Ritzen Group, Inc. v. Jackson Masonry, LLC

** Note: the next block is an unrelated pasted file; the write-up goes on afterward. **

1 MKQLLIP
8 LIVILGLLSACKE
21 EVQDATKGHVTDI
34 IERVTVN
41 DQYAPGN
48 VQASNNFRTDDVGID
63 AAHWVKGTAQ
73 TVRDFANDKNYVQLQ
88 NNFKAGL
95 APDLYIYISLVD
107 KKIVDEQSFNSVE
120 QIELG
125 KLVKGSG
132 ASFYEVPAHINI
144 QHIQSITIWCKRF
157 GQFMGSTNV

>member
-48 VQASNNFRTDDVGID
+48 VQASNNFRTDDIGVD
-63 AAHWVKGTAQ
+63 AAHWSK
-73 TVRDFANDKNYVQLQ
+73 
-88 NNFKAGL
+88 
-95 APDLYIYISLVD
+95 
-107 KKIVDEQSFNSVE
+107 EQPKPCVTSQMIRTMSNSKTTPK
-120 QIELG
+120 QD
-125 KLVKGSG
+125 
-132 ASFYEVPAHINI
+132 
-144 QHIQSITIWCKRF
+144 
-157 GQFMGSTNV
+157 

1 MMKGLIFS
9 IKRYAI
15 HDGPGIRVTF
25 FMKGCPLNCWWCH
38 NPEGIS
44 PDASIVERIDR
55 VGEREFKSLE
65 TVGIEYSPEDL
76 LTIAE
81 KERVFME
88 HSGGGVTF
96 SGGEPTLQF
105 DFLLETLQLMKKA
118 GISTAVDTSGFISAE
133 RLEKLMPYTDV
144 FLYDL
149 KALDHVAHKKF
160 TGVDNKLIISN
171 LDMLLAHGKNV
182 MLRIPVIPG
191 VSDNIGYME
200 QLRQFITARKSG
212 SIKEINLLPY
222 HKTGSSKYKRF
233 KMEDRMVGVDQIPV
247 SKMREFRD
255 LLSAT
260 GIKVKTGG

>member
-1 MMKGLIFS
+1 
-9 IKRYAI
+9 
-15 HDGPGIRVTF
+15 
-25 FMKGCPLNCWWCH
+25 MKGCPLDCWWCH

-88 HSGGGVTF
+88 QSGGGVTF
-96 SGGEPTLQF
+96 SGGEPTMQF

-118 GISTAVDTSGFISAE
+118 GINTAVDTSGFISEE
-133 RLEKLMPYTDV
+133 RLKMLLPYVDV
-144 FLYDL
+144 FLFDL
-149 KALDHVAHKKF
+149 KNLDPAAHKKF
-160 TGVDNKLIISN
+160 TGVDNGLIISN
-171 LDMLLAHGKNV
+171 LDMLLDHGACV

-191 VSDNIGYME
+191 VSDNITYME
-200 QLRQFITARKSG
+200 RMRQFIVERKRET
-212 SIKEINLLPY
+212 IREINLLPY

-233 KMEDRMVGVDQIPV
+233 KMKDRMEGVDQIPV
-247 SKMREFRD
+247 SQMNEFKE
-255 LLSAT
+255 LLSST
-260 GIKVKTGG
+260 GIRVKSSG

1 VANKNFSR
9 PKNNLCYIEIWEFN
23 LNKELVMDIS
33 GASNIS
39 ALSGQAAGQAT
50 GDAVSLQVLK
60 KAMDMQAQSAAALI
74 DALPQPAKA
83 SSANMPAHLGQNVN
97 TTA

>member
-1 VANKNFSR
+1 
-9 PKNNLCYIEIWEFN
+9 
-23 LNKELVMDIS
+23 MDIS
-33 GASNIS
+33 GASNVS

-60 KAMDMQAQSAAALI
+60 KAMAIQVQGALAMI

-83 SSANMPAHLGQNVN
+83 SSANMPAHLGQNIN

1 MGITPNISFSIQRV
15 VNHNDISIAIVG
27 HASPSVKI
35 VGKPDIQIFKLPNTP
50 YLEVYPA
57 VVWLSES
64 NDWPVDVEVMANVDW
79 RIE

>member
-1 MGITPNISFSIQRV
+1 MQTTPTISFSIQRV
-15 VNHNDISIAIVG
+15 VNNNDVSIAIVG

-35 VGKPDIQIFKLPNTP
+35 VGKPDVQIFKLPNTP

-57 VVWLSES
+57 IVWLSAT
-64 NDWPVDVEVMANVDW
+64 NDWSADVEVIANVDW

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UNITED STATES DISTRICT COURT MIDDLE DISTRICT OF TENNESSEE NASHVILLE DIVISION   RITZEN GROUP, INC., Appellant, v. JACKSON MASONRY, LLC, Appellee. RITZEN GROUP, INC., Appellant, v. JACKSON MASONRY, LLC, Appellee. ) ) ) ) ) ) ) ) ) ) ) ) ) ) ) ) ) ) ) Case No. 3:17-cv-00806 Judge Aleta A. Trauger Case No. 3:17-cv-00807 Judge Aleta A. Trauger MEMORANDUM Before the court are two appeals filed by Ritzen Group, Inc. (“Ritzen”) from orders in the bankruptcy proceedings of Jackson Masonry, LLC (“Jackson Masonry”) (Bankr. Case No. 3:16bk-02065). Ritzen’s first Notice of Appeal relates to a ruling made following a June 14, 2016 hearing, in which Ritzen sought relief from the automatic stay. (Case No. 3:17-cv-00806 (“Ritzen I”), Docket No. 1.) Ritzen has filed an Appellant’s Brief (Ritzen I, Docket No. 11), to which Jackson Masonry has filed an Appellee’s Brief in response (Ritzen I, Docket No. 15), and Ritzen has filed a Reply Brief (Ritzen I, Docket No. 17). Ritzen’s second Notice of Appeal relates to the bankruptcy court’s later disposition of two consolidated adversary proceedings between Ritzen and Jackson Masonry. (Case No. 3:17-cv-00807 (“Ritzen II”), Docket No. 1.) Ritzen has filed an Appellant’s Brief (Ritzen II, Docket No. 11), to which Jackson Masonry has filed an Appellee’s Brief in response (Ritzen II, Docket No. 20), and Ritzen has filed a Reply Brief (Ritzen II, Docket No. 23). For the reasons stated herein, Ritzen’s first appeal will be dismissed as untimely, and the Bankruptcy Court’s judgment in the second appeal will be affirmed. I. BACKGROUND AND PROCEDURAL HISTORY A. Initial Dispute and Chancery Court Action In 2013, Jackson Masonry and Ritzen entered into a contract for Ritzen to purchase a piece of Jackson Masonry’s Nashville real property for $1.55 million. (Ritzen II, Docket No. 5 at 2680–90 (“Contract”), at 1–10.) The contract provided that “[t]he consummation of the transaction contemplated by this Agreement (‘Closing’) shall take place on a mutually agreeable day and time,” as calculated within a framework set forth in the contract. (Id. at 2.) Although the parties have disputed the calculation of some aspects of the timeline of obligations under the contract, they agree that the parties eventually faced a closing date of December 15, 2014, after which the sale could not be completed without an extension. The contract imposed particular obligations for the parties to perform “at Closing,” including Jackson Masonry’s providing Ritzen with a number of documents related to the property. (Id. at 2–3.) The sale did not go through, and each party blames the other. Jackson Masonry suggests that Ritzen was unable to finalize its financing for the purchase in time and that December 15, 2014 therefore came and went with no financing in place and no payment conveyed. (Ritzen II, Docket No. 20 at 6.) Ritzen disputes that account and argues that it did have a financing deal in place with Amber Lane Development, LLC (“Amber Lane”), which was prepared to provide the funds once Ritzen and Jackson Masonry were otherwise ready to close. Ritzen claims, instead, 2     that the deal fell apart because Jackson Masonry failed to act in good faith in providing the required documentation. Specifically, Ritzen argues that Jackson Masonry unreasonably and improperly withheld key documents until the eve of the final closing date and then provided copies that contained errors, omissions, and irregularities that stood in the way of completing the sale. (Ritzen II, Docket No. 11 at 10.) On December 23, 2014, Ritzen sued Jackson Masonry in Davidson County Chancery Court for breach of contract. (Ritzen I, Docket No. 12-1 at 43.) Discovery in the Chancery Court case was contentious. On February 11, 2016, the Chancery Court entered an order for sanctions against Jackson Masonry, concluding that the company had “failed to provide full and candid responses” to Ritzen’s discovery requests. (Id. at 52.) Specifically, the court ordered Jackson Masonry to pay Ritzen attorney’s fees related to the discovery dispute, granted Ritzen supplemental discovery, and granted Ritzen the opportunity to supplement its previously filed motion for summary judgment. (Id. at 53.) Although an April 4, 2016 trial date was rapidly approaching, the discovery disputes continued, and another such hearing was scheduled for March 24, 2016. Ritzen suggests that Jackson Masonry was likely to face further sanctions in the wake of that hearing. Instead, minutes before the scheduled start of the hearing, Jackson Masonry filed for Chapter 11 bankruptcy, triggering an automatic stay of pending litigation. (Compare id. at 4 (showing 8:43 electronic filing stamp on bankruptcy petition) with id. at 46 (noting 9:00 AM motion hearing on Chancery Court docket)). B. Ritzen’s April 14, 2016 Motion On April 14, 2016, Ritzen filed a motion in the Bankruptcy Court styled “Ritzen Group Inc.’s Motion to Modify or Lift the Automatic Stay.” (Ritzen I, Docket No. 6 at 30–53 (“Stay Motion”), at 1–24.) Because the precise scope of the relief requested in that motion is contested, see infra, the court will describe the motion’s contents and structure in greater detail than would 3     typically be necessary, with a particular eye to the degree to which Ritzen’s motion can be characterized as having raised, and the Bankruptcy Court can be characterized as having considered, the issue of dismissing the Chapter 11 petition on the basis of bad faith filing. The motion’s opening paragraph characterizes Ritzen’s request for relief as Ritzen’s “mov[ing] the Court to modify or lift the automatic stay in [Jackson Masonry’s] bankruptcy related to pending state court litigation.” (Id. at 1.) Neither the motion’s title nor the introductory paragraph suggests that Ritzen is seeking any relief other than a lift or modification of the stay. After a summary of its contents, the motion proceeds to a section under the header “Business, Property, and Litigation Facts.” (Id. at 4.) For the most part, this section presents a straightforward recitation of the facts and procedural history leading up to the motion. (Id. at 4– 12.) The final paragraph of the section, however, reads as follows: “This Court should lift the stay to allow the state court to adjudicate these important evidentiary issues and to allow trial to proceed. In addition, the Court should dismiss the bankruptcy as a bad faith filing.” (Id. at 12 (emphasis added).) The motion’s eventual “Argument” section does not include any arguments specifically devoted to dismissal. Rather, Ritzen’s argument is presented under two subheadings: “I. The Court Should Grant Relief From Stay for Judicial Economy”; and “II. The Court Should Grant Relief From Stay ‘For Cause’ Under Section 362(d)(1).” (Id. at 15, 18.) The second of those sections does discuss a number of cases regarding dismissal, but only after explaining that “there is ‘no substantive difference between the cause requirement for dismissal of a petition under Section 1112(b) and the cause requirement for relief from stay under Section 362(d)(1).’” (Id. at 18 (quoting In re Lady Bug Corp., 500 B.R. 556, 562 (Bankr. E.D. Tenn. 2013)).) The dismissal 4     cases, therefore, appear to be presented as persuasive authority on the question of relief from the stay, not in support of any distinct request for dismissal. Finally, in the motion’s “Conclusion” section, Ritzen characterizes the relief requested in the motion as follows: For the reasons set forth above, Ritzen Group requests that the Court enter an order granting relief from the automatic stay provisions of 11 U.S.C. § 362, for the provision of Rule 4001(a)(3) to be waived, and grant such other and further relief as this Court deems as just and appropriate. (Id. at 23.) On June 14, 2016, the Bankruptcy Court held a hearing on the motion. (See Ritzen I, Docket No. 1-1.) Following the presentation of proof, the court explicitly addressed the relationship between Ritzen’s arguments related to the stay and the potential for an argument in favor of dismissal for bad faith filing. Addressing Ritzen’s counsel, Judge Keith Lundin stated: You’ve tried a case to dismiss a Chapter 11 for bad faith filing. That’s the case you’ve tried. Whether you know it or not, that’s—and no criticism intended, I’m just telling you that’s the issue you put up here. And I understand because I’ve been here long enough to know that the criteria for relief from a stay sometimes overlaps the motion to dismiss. (Ritzen I, Docket No. 12-2 at 116.) The court, however, stressed that it was considering the motion only as having sought relief from the stay: I haven’t been asked to dismiss the case. I don’t have a motion to dismiss. I haven’t tried a motion to dismiss but the very first thing I said to you is your case here today has been more like a motion to dismiss the case than like a relief statement. But, trust me, I don’t have a motion to dismiss and I’m not going to dismiss the Bankruptcy case today. (Id. at 118.) The court’s ensuing judicial economy analysis was explicitly premised on the assumption that, even if the court granted Ritzen’s motion, the bankruptcy proceeding as a whole would continue: 5     You’re going to come right back here [if the stay is lifted and you succeed in state court]. I’ve got exclusive jurisdiction over the property of the estate. You go to state court, say you get an order for specific performance. The Debtor rejects the contract . . . . How do you stop that? (Id. at 121–22.) The Bankruptcy Court’s consideration of the motion, in other words, was based, in part, on issues of judicial economy that assumed that Ritzen was not seeking dismissal. Consistently with that reading, the court later referred to a hypothetical future Ritzen “motion to dismiss the case outright, when or if [Ritzen] files.” (Id. at 139.) Judge Lundin, who was on the verge of retirement, specifically indicated that any such motion would be decided by his successor at that later date. (Id.) When the court announced its ruling from the bench, it characterized the ruling as follows: “For the following reasons I’m going to deny the request to modify or lift the automatic stay.” Id. at 142. The court memorialized the decision by written order the next day. The written order makes no mention of any request for dismissal. (Ritzen I, Docket No. 1-1.) Ritzen has not identified any later-filed motion to dismiss based on bad faith filing. D. Adversary Proceedings Jackson Masonry construed Ritzen’s motion regarding the stay as an informal proof of claim and objected to the allowance of Ritzen’s claim. (Ritzen II, Docket No. 12-3 at 6.) Each of the parties filed an adversary proceeding against the other, which the Bankruptcy Court consolidated with Jackson Masonry’s objection and set for trial. (Id. at 408.) Following a bench trial, the Bankruptcy Court disallowed Ritzen’s claim. (Id. at 885.) The court noted that, “[c]learing away all of the smoke and mirrors,” Ritzen’s claim presented a “very straightforward matter . . . boil[ing] down to, under the terms of the Contract, who performed at the Closing of this commercial real estate transaction.” (Id. at 898.) The court 6     disregarded, as implausible, Ritzen’s argument that the alleged defects in Jackson Masonry’s paperwork presented an obstacle to closing or constituted a failure to perform under the contract: Documents are adjusted at Closing as a matter of course and this transaction was no exception. With the wealth of experience of the attorneys involved on both sides of this transaction, it is impossible to believe that, with both sides at the Closing table or engaged in meaningful dialogue on the phone or by electronic communication on the day of closing, that the necessary changes could not have been accomplished with minimal effort. Debtor’s deficiencies were relatively easy to correct, were not commercially unreasonable and within the scope of what a reasonable person would expect to handle to finalize the deal at closing, and overall simply did not rise to the level of a material breach. (Id. at 898–99.) The court found that “both parties wanted the transaction to close, and acted in good faith toward that end,” but that, based on the testimony, “Ritzen was not prepared to tender funds” by the date of closing. (Id. at 899.) As a result, “Ritzen was unable to perform its duties under the Contract on December 15, 2014,” was in breach, and, consequently, did not have a claim against Jackson Masonry. (Id.) The court further ordered that Jackson Masonry was entitled to damages from Ritzen for breach of contract. (Id. at 886.) The Bankruptcy Court entered a final judgment against Ritzen on April 17, 2017. (Ritzen II, Docket No. 12 at 58–59.) E. Ritzen’s Appeals Ritzen filed two Notices of Appeal on May 5, 2017. (Ritzen I, Docket No. 1; Ritzen II, Docket No. 1.) The first Notice of Appeal purported to be directed at the Bankruptcy Court’s “Stay Relief Order [that] was entered on June 16, 2016 but did not become final until April 17, 2017.” (Ritzen I, Docket No. 1 at 2.) The second Notice of Appeal was directed at the disallowance of Ritzen’s claim and judgment in favor of Jackson Masonry. (Ritzen II, Docket No. 1 at 2.) Both appeals are now fully briefed and ripe for decision. 7     II. LEGAL STANDARD The court has jurisdiction over this matter pursuant to the United States Code, which provides that: The district courts of the United States shall have jurisdiction to hear appeals . . . from final judgments, orders, and decrees . . . of bankruptcy judges entered in cases and proceedings referred to the bankruptcy judges under section 157 of this title. An appeal under this subsection shall be taken only to the district court for the judicial district in which the bankruptcy judge is serving. 28 U.S.C. § 158(a). In hearing an appeal from a bankruptcy court’s order, the district court reviews the bankruptcy court’s findings of fact for clear error and the court’s conclusions of law de novo. In re Wells, 561 F.3d 633, 634 (6th Cir. 2009); In re Rembert, 141 F.3d 277, 280 (6th Cir. 1998). III. ANALYSIS A. Modification or Lift of Automatic Stay Ritzen identifies a number of alleged errors in the analysis underlying the Bankruptcy Court’s June 15, 2016 ruling on the motion that Ritzen, at the time, denominated as its “Motion to Modify or Lift the Automatic Stay,” but that Ritzen now renames its “Dismissal/Stay Relief Motion.” (Ritzen I, Docket No. 11 at 12.) Although Jackson Masonry disputes that the Bankruptcy Court committed reversible error, it argues first that this appeal is untimely because a denial of a motion to lift or modify an automatic stay is a final order from which a timely notice of appeal must be filed within fourteen days, pursuant to Fed. R. Bankr. P. 8002(a). Ritzen replies that the court should not consider the Bankruptcy Court’s order merely as a denial of a motion for relief from the stay, but as the denial of a “request to dismiss the case, or in the alternative, for relief from the automatic stay.” (Ritzen I, Docket No. 11 at 2.) As a denial of a 8     motion to dismiss, Ritzen argues, the Bankruptcy Court’s ruling was interlocutory and did not become final until the parties’ dispute was resolved on the merits. The details painstakingly recounted above leave little doubt that Ritzen’s motion was, in both its form and the near totality of its content, a simple motion for relief from the automatic stay, not a motion to dismiss. At best, it was a motion to lift or amend the stay that included a passing suggestion, in its facts section, that the court “should dismiss the bankruptcy.” (Ritzen I, Docket No. 7 ¶ 47 (emphasis added).) Moreover, insofar as the motion itself left room for confusion, the Bankruptcy Court explained to the parties, copiously and clearly, that the court was not construing the motion as a motion to dismiss and, if Ritzen sought to pursue dismissal, Ritzen would have to file a fresh motion to that effect. This court has not found, nor has Ritzen identified, any suggestion in the transcript of the relevant hearing that the parties, at the time, were at all confused about what was under consideration and what was not. The Bankruptcy Court’s ruling was, unambiguously, a denial of relief from the stay and only a denial of relief from the stay. Ritzen argues next that, even if the court considers the Bankruptcy Court’s ruling a denial of a motion for relief from the automatic stay, the court should not consider that order as having been final for purposes of appeal. As Jackson Masonry points out, however, most courts that have spoken on the issue, including the Sixth Circuit Bankruptcy Appellate Panel (“B.A.P.”), have held that a denial of a motion for relief from an automatic stay constitutes a final, appealable order. See, e.g., In re Schaffrath, 214 B.R. 153, 154 (B.A.P. 6th Cir. 1997) (“Grants and denials of motions for relief from the automatic stay are final, appealable orders.”); In re Elliot, 214 B.R. 148, 149 (B.A.P. 6th Cir. 1997) (“Denial of a motion for relief from the automatic stay is a final, appealable order.”) (citing In re Megan-Racine Assocs., Inc., 102 F.3d 9     671, 675 (2d Cir. 1996); Franklin Savs. Ass’n v. Office of Thrift Supervision, 31 F.3d 1020, 1022 n.3 (10th Cir. 1994); In re West Electronics, 852 F.2d 79, 82 (3rd Cir. 1988); In re Cimarron Investors, 848 F.2d 974, 975 (9th Cir. 1998)); In re Curry, 347 B.R. 596, 597 (B.A.P. 6th Cir. 2006) (“The bankruptcy court’s order denying relief from the automatic stay is a final, appealable order.”); In re So. Indus. Banking Corp., 70 B.R. 196, 198 (E.D. Tenn. 1986) (noting that orders “granting or denying relief from automatic stays by bankruptcy courts . . . have been held to be ‘final’ orders reviewable by district courts”). In its Reply, Ritzen concedes that the Sixth Circuit B.A.P. and others have applied a “blanket rule” treating all such orders as final and appealable but argues that this court should, instead, adopt a case-by-case approach, which Ritzen identifies with In re Atlas IT Export Corp., 761 F.3d 177, 184 (1st Cir. 2014). Under the Atlas IT approach, an order granting relief from a stay is always final and appealable, but, if the order denies relief, “[e]verything depends on the circumstances . . . : taking into account the particular order’s reasoning and effect, an inquiring court must determine . . . whether that edict definitively decided a discrete, fully-developed issue that is not reviewable somewhere else. If yes, the order is final; if no, it is not.” Id. at 185. In other words, Ritzen asks this court to go against every other identified case in this circuit and replace a simple, predictable rule with a vague, unpredictable one. The court declines to do so. Such a test would leave parties forever guessing about when they needed to file an appeal, always at the risk of waiting too long and losing their rights or appealing too early and wasting their time. Ritzen presents no convincing reason for the court to depart from the substantial body of caselaw recognizing that an appeal from an order denying relief from a stay can—and therefore should—be filed within fourteen days of when the decision is rendered. 10     Because Ritzen did not appeal the denial of relief from the automatic stay within fourteen days, that appeal is untimely. B. Disallowance of Ritzen’s Claim Ritzen identifies five issues for appeal regarding the Bankruptcy Court’s ultimate disposition of the parties’ adversary proceedings, but those five issues can be reduced to three core questions: 1) whether the Bankruptcy Court erred by interpreting the contract as requiring Jackson Masonry to provide the required documentation only at the time of, rather than prior to, closing; 2) whether the Bankruptcy Court erred in concluding that Jackson Masonry did not violate the duty of good faith and fair dealing with regard to the required documentation and the arrangement of the closing; and 3) whether the Bankruptcy Court clearly erred in its factual finding that Ritzen failed to acquire financing for the transaction by the closing date. 1. Interpretation of the Contractual Language Ritzen argues, first, that the Bankruptcy Court erred by construing the parties’ purchase contract to require that Jackson Masonry provide adequate documents only by the time of closing, rather than at some earlier time. Jackson Masonry responds that the Bankruptcy Court correctly read the contract as requiring tender of adequate documents “at closing” and that Jackson Masonry, therefore, did not breach the contract by providing imperfect documents when there was still time to revise them. In “resolving disputes concerning contract interpretation, [the court’s] task is to ascertain the intention of the parties based upon the usual, natural, and ordinary meaning of the contractual language.” Planters Gin Co. v. Fed. Compress & Warehouse Co., 78 S.W.3d 885, 890 (Tenn. 11     2002) (quoting Guiliano v. Cleo, Inc., 995 S.W.2d 88, 95 (Tenn. 1999)).1 The central tenet of contract construction is that the intent of the contracting parties at the time of executing the agreement should govern. Id. The determination of the parties’ intent is generally a question of law, because the words of a written contract are definite and undisputed. Id. (citing Doe v. HCA Health Servs. of Tenn., Inc., 46 S.W.3d 191, 196 (Tenn. 2001); 5 Joseph M. Perillo, Corbin on Contracts § 24.30 (rev. ed. 1998)). The parties’ intent is presumed to be that specifically expressed in the body of the contract. “In other words, the object to be attained in construing a contract is to ascertain the meaning and intent of the parties as expressed in the language used and to give effect to such intent if it does not conflict with any rule of law, good morals, or public policy.” Id. (quoting 17 Am. Jur. 2d Contracts § 245). If clear and unambiguous, the literal meaning of the language controls the outcome of contract disputes. Ambiguity does not arise “merely because the parties may differ as to interpretations of certain of its provisions.” Johnson v. Johnson, 37 S.W.3d 892, 896 (Tenn. 2001) (citation omitted). Rather, “a contract is ambiguous only when it is of uncertain meaning and may fairly be understood in more ways than one.’ “ Planters Gin, 78 S.W.3d at 890 (quoting Empress Health & Beauty Spa, Inc. v. Turner, 503 S.W.2d 188, 190–91 (Tenn. 1973)). In this case, the plain language resolves the dispute. The contract unambiguously states that Jackson Masonry had a duty to deliver the relevant documents “[a]t Closing,” with “Closing” defined as “[t]he consummation of the transaction contemplated by this Agreement.” (Contract at 2.) That transaction, however, was never consummated, and none of Jackson Masonry’s conduct was inconsistent with ultimately fulfilling its obligations in time. There is                                                              1 The parties agree that this matter is governed by Tennessee law. (Ritzen II, Docket No. 11 at 21; Docket No. 20 at 30.) 12     simply no language in the contract that forbids, or could even be charitably construed as forbidding, last-second revisions to bring Jackson Masonry’s documentation into compliance with its duties as seller.2 Ritzen argues next that, even if the contract would seem to require Jackson Masonry to provide the transaction documentation only at the time of closing, such a reading fails to take into account the customs and norms of the commercial real estate business. See Explosive Specialists, Inc. v. Whaley Consrt. Co., No. 03A01-9509-CH-00305, 1996 WL 4040, at *2 (Tenn. Ct. App. Jan. 3, 1996) (noting that it is appropriate to “tak[e] into account the custom and usage of the trade” when construing a contract). In support of its argument, Ritzen cites testimony from an expert whom it presented at trial as well as secondary sources, suggesting that the parties in a commercial real estate transaction should circulate required documents “in advance” or “sufficiently prior to the closing.” (Ritzen II, Docket No. 11 at 34 (quoting 12 Tenn. Prac., Legal Forms Real Estate § 2:25; Commercial Real Estate Transactions § 13:11 (3d ed.).) None of those sources, however, suggests that “at closing” has any specialized meaning other than “at closing.” Rather, they merely suggest that best practices would have the parties exchange all relevant documents well ahead of time. The fact that exchanging documentation early is a good idea—or even the norm—does not establish that the parties in this case had a meeting of the minds that a failure to do so would be a breach. Indeed, there are many reasons why parties might wish not to commit themselves to an overly aggressive timeline for finalizing                                                              2 Ritzen suggests that Jackson Masonry’s continued revision of the title insurance policy ran afoul of section 13(m) of the contract, which makes Ritzen’s obligations as the purchaser contingent on there being “no adverse change in the Property or due diligence items reviewed by the Purchaser (including, but not limited to, environmental and title matters) prior to Closing.” (Contract at 7.) This general reference to “title matters,” however, cannot overcome the contract’s more specific language, in section 7(b)(ix), making the title insurance policy due only “at Closing.” (Id. at 3.) The Bankruptcy Court received testimony at trial that there had been no adverse change in the title and found that that testimony was “well taken.” (Ritzen II, Docket No. 1-3 at 7.) 13     paperwork. Ultimately, the court must be guided by the plain language of the agreement itself, not the court’s own judgment about the best way to complete a real estate transaction. The contract, as written, did not impose any mandatory calendar for circulating Jackson Masonry’s closing documents in advance. The Bankruptcy Court’s interpretation of the contractual language, therefore, was not error. 2. Duty of Good Faith and Fair Dealing Closer to capturing the essence of Ritzen’s theory of the case is its allegation that Jackson Masonry violated its duty of good faith and fair dealing. It is well-settled in Tennessee that “there is implied in every contract a duty of good faith and fair dealing in its performance and enforcement.” Wallace v. Nat’l Bank of Commerce, 938 S.W.2d 684, 686 (Tenn. 1996) (quoting Covington v. Robinson, 723 S.W.2d 643, 645–46 (Tenn. Ct. App. 1986)). The Tennessee Supreme Court has suggested that one way to look at this duty is by “allowing the qualifying word ‘reasonable’ and its equivalent ‘reasonably’ to be read into every contract.”3 Dick Broad. Co. of Tenn. v. Oak Ridge FM, Inc., 395 S.W.3d 653, 661 (Tenn. 2013) (citing Pylant v. Spivey, 174 S.W.3d 143, 152 (Tenn. Ct. App. 2003); Hathaway v. Hathaway, 98 S.W.3d 675, 678–79 (Tenn. Ct. App. 2002); Hurley v. Tenn. Farmers Mut. Ins. Co., 922 S.W.2d 887, 892 (Tenn. Ct. App. 1995)).                                                              3 However, the implied duty of good faith and fair dealing “does not extend beyond the agreed upon terms of the contract and the reasonable contractual expectations of the parties.” Wallace, 938 S.W.2d at 687. “The implied obligation of good faith and fair dealing does not . . . create new contractual rights or obligations, nor can it be used to circumvent or alter the specific terms of the parties’ agreement.” Goot v. Metro Gov’t of Nashville & Davidson Cty., No. M2003–02013, 2005 WL 3031638, at *7 (Tenn. Ct. App. Nov. 9, 2005); see also Dick Broad., 395 S.W.3d at 666; APAC-Atl., Inc., Harrison Constr. Div. v. State, No. E2012-01536-COA-R3CV, 2013 WL 5883697, at *9 (Tenn. Ct. App. Oct. 31, 2013); Barnes & Robinson Co. v. OneSource Facility Servs., Inc., 195 S.W.3d 637, 642 (Tenn. Ct. App. 2006).   14     Jackson Masonry, accordingly, had a duty to act reasonably and in good faith in fulfilling its duties and exercising its rights under the contract. It is certainly conceivable that a party to a real estate sale contract might violate such a duty through its bad-faith, dilatory, and uncooperative behavior related to finalizing of the required documentation. Whether Jackson did so in this case, however, depends on factual determinations that this court reviews only for plain error. The Bankruptcy Court concluded that the “complained-of insufficiencies” in Jackson Masonry’s documents “could have been corrected with minor adjustments given the relative simplicity of the documents.” (Ritzen II, Docket No. 1-3 at 11.) It concluded that Jackson Masonry “acted in good faith and was ready, willing, and able to perform its responsibilities under the Contract on December 15, 2014.” (Id. at 13.) Ritzen’s argument that the Bankruptcy Court erred in those conclusions amounts to little more than suggesting that the court should have put more credence in the testimony of Ritzen’s preferred witnesses. Such a claim is insufficient to show clear error.4 Based on the Bankruptcy Court’s findings of fact that were not clearly erroneous, Ritzen did not establish a breach of the duty of good faith and fair dealing. 3. Ritzen’s Failure to Secure Financing Ritzen argues, finally, that the Bankruptcy Court committed clear error in concluding that Ritzen had not secured financing and, therefore, was unable to tender the purchase price by the December 15, 2014 closing date. “A finding of fact is clearly erroneous when[,] although there is evidence to support it, the reviewing court on the entire evidence is left with the definite and firm conviction that a mistake has been committed.” In re Burke, 863 F.3d 521, 528 (6th Cir. 2017) (quoting In re DSC, Ltd., 486 F.3d 940, 944 (6th Cir. 2007)).                                                              4 Nor can Ritzen show plain error based on the theory that Jackson Masonry violated the duty of good faith and fair dealing because of its failure to grant an extension beyond December 15. Ritzen’s failure to have funding in place after several months would seem to be the precise type of situation that the deadline was drafted to address. 15     As evidence that it had funding in place by the closing date, Ritzen first points to a letter of December 15, 2014, from Community First Bank & Trust (“Community First”) Vice President Michael Franks, in which Franks offers “confirmation that guaranteed funds of $1,550,000 are on deposit . . . for delivery to [Amber Lane] (or its assigns) for purchase of” the property. (Ritzen II, Docket No. 12-5 at 77.) The letter, however, states that release of the funds would be conditioned “upon confirmation of the satisfaction of several conditions related to the closing that must be approved by [Amber Lane] or its assigns.” (Id.) The Bankruptcy Court’s holding did not hinge on the question of whether the funds were “available” in some abstract sense, but on whether the various people and entities necessary to complete the financing transaction reached a timely, final agreement that would have granted Ritzen access to those funds in time. (Ritzen II, Docket No. 1-3 at 12–13.) Ritzen relies next on the testimony of Austin Pennington, the president of Amber Lane and a long-time friend of Ritzen’s principal, George Ritzen. Pennington testified that, by December 15th, he believed that all issues between Ritzen and Amber Lane had been resolved and that he was ready to authorize disbursement of the funds, once the final closing documents were ready. (Ritzen II, Docket No. 12-3 at 282.) Franks, however, testified that Pennington’s sole authorization was insufficient for the funds to be released, and Community Trust could not disburse the funds without authorization from Byrd Cain, Pennington’s step-father. (Ritzen II, Docket No. 12-5 at 536.) Cain himself did not testify at trial, and, while Franks’ testimony established that Cain was aware of the transaction and willing to release the funds if his conditions were met, Franks did not testify to any such final communication indicating that the conditions had been met and the funds should be sent. (Id. at 535–39.) The Bankruptcy Court, moreover, found Pennington’s testimony not to be credible: 16     Mr. Pennington’s testimony did not meet the mark and lacked credibility. . . . Mr. Pennington presented little more than a hypothetical description of what might have been or could have been under circumstances that did not actually exist. His testimony lacked any convincing detail regarding a funding arrangement that could have really closed on December 15, 2014, with a specific identified owner and a concrete method of financing. . . . Taken as a whole, the Court found Mr. Pennington’s testimony to lack credibility on the crucial question of Ritzen’s ability to close. (Ritzen II, Docket No. 1-3 at 7–8.) Some of the other witnesses with knowledge of the transaction provided accounts suggesting that financing was not in place. Tim Crenshaw, one of Jackson Masonry’s attorneys in the real estate sale, testified that an attorney for Ritzen, Laurence Papel, informed him on December 15, 2014, that Ritzen was still working on securing the funds and that it might require an additional two weeks. (Id. at 750.) The deposition testimony of the transaction’s closing attorney, Keene Bartley, confirmed Crenshaw’s account. (Id. at 628.) While Ritzen points to other witnesses’ testimony to refute those witnesses’ version of events, that testimony merely confirms that this issue hinges on a relative assessment of the witnesses’ credibility.5 The collected testimony, like the parties’ overall theories of the case, offers conflicting accounts of the hectic events leading up to and on December 15, 2014. What the evidence does not offer, however, is any basis for this court to form a definite and firm conviction that the Bankruptcy Court was wrong to ultimately credit Jackson Masonry’s account over Ritzen’s. The court, accordingly, will not reverse the Bankruptcy Court’s judgment for being clearly erroneous on the facts.                                                              5 Ritzen devotes a great deal of attention to the fact that the Bankruptcy Court, in its bench ruling, referred to a portion of Bartley’s testimony as “uncontroverted,” when, in fact, Papel did offer a contrary account of the same events. It is difficult for this court, reading the Bankruptcy Court’s statement in isolation, to discern which detail or details the court was considering “uncontroverted.” (Ritzen II, Docket No. 1-3 at 10; Docket No 12-3 at 446.) The bench ruling as a whole, however, makes clear that the Bankruptcy Court considered and weighed all of the witnesses’ testimony in reaching its ultimate conclusion. 17     IV. CONCLUSION For the foregoing reasons, Ritzen’s appeal docketed as Case No. 3-17-cv-00806 will be dismissed as untimely, and the Bankruptcy Court will be affirmed in the appeal docketed as Case No. 3:17-cv-00807. An appropriate order will enter. ______________________________ ALETA A. TRAUGER United States District Judge 18